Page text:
The Princeton roots of New Urbanism
An interesting piece in the Princeton Alumni Weekly outlines educational roots of New Urbanism founders and early leaders, and it turns out that Princeton University played a significant role. Four of the six architectural founders (Peter Katz, a nonarchitect who was the first Executive Director of CNU, could also be called a founder), plus some early leaders, were trained there. As the publication reports (including graduation dates—asterisk means post-graduate studies):
New Urbanism’s founders included the husband-and-wife team of Andres Duany ’71 and Elizabeth Plater-Zyberk ’72 — as well as Elizabeth Moule *87 and Stefanos Polyzoides ’69 *72, who are also married. (The others are the Yale-taught Peter Calthorpe, and Daniel Solomon, trained at Columbia and Berkeley.) The founders recruited several more Princeton alumni to became early leaders of the movement. These include environmentalist and architect Douglas Kelbaugh ’67 *72, landscape architect Douglas Duany ’75, and writer and educator Ellen Dunham-Jones ’80 *83.
Yale can also boast outsized influence, as Duany and Plater-Zyberk received Master’s degrees there—which, in addition to Calthorpe, places half of the founders in New Haven, Connecticut. At Yale, architectural historian Vincent Scully was a legend, and his lectures influenced a generation of urbanists.
But what was in the air at Princeton? There were no true urbanists on the faculty—for example, teaching an approach to architecture that would lead to walkable cities and towns. It was more a general openness to new ideas—a kind of renaissance thinking that led early new urbanists on the path that would change the shape of the built environment. Here’s an excerpt:
After years of fealty to High Modernist theory, architects in the 1970s and ’80s were looking beyond the tenets of “form follows function,” and reexamining more historical forms and decorations. “For a brief window, Post-Modern and Modern were in a kind of equivalence. This was a moment when everything was on the table. It was a very short period of extreme open-mindedness, a unique educational experience,” Duany says.
This new openness to historical forms was in large part spurred by Princeton faculty member Michael Graves. Graves had begun his career as a staunch Modernist, but in 1959 he won the prestigious Rome Prize, which came with two years’ residency at the American Academy in the Ancient City. When that ended, Graves began teaching at Princeton.
“The lessons of Rome are the lessons of public space, of framed quads and courtyards and patios and streets, in symmetrical and asymmetrical configurations,” Polyzoides explains. “Through this, you discover the space of the city, within and beyond city blocks. That [spatial sense] is one of the key ingredients for the regeneration of the 21st-century city. And Michael was crucial in showing the way toward that.”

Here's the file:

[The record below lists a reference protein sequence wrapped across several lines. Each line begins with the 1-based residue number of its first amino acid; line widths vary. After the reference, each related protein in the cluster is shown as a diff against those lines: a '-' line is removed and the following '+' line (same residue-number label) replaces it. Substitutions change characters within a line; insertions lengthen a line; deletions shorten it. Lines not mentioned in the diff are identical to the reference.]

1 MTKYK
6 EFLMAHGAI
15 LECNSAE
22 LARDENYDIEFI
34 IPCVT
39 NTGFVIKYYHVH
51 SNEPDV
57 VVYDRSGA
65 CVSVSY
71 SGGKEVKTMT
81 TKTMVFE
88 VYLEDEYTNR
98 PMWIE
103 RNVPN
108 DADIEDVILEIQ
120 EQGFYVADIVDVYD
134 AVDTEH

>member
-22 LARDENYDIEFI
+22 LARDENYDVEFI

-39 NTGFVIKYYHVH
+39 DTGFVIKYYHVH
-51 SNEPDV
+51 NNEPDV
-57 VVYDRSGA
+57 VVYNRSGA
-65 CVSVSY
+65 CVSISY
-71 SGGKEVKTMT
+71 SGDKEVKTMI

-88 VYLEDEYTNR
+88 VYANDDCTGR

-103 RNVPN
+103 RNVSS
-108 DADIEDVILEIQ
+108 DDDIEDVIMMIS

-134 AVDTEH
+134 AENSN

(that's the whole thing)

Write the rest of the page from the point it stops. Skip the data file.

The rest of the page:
He continues: “The faculty was mostly Modernists, but what happened is they taught us how to read and write, and we went deeper than they thought we would. When I was Graves’ teaching assistant, I was pulling books from the library for him — books on French theory, the Ecole Des Beaux Arts — that hadn’t been checked out since the 1920s.”
The school’s dean, Robert Geddes, made sure that the program made full use of Princeton’s art history scholars. “Princeton’s history faculty was full of giants,” Polyzoides says. It included the archaeologist Richard Stillwell ’21 *24, who discovered the ancient city of Palmyra, as well as David Coffin ’40 *54, the world’s leading expert on Italian Renaissance landscape design. “While we were being fed stupid Modernist theory — the importance of building freeways, and the like — these people were talking about the root causes of architecture, with examples that were breathtaking: Renaissance palazzi, Greek temples, medieval cities.”
At the same time, the upheaval of the Vietnam War had given rise to a new social consciousness. “We set up a people’s workshop in New Brunswick, working with people directly on [design] projects,” Polyzoides recalls, “There was a clear understanding of the social dimensions of architecture at that time, almost on the level of what’s happening today.”
Thanks to CNU co-founder Elizabeth Moule for pointing me to this article.